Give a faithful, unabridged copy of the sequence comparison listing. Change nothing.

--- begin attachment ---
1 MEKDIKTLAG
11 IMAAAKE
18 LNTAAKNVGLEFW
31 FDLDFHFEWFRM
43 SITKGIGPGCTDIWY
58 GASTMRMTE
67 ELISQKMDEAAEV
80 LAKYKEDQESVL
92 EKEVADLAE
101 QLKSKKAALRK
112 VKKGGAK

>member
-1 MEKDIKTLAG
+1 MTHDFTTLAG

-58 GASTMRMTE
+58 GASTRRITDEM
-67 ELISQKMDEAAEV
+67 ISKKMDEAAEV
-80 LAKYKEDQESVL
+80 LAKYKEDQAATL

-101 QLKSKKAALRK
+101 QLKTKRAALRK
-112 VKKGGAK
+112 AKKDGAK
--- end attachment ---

1 MEKDIKTLAG
11 IMAAAKE
18 LNTAAKNVGLEFW
31 FDLDFHFEWFRM
43 SITKGIGPGCTDIWY
58 GASTMRMTE
67 ELISQKMDEAAEV
80 LAKYKEDQESVL
92 EKEVADLAE
101 QLKSKKAALRK
112 VKKGGAK

>member
-1 MEKDIKTLAG
+1 MTHDFTTLAG

-58 GASTMRMTE
+58 GASTRRITDEM
-67 ELISQKMDEAAEV
+67 ISKKMDEAAEV
-80 LAKYKEDQESVL
+80 LAKYKEDQAATL

-101 QLKSKKAALRK
+101 QLKTKRAALRK
-112 VKKGGAK
+112 AKKDGAK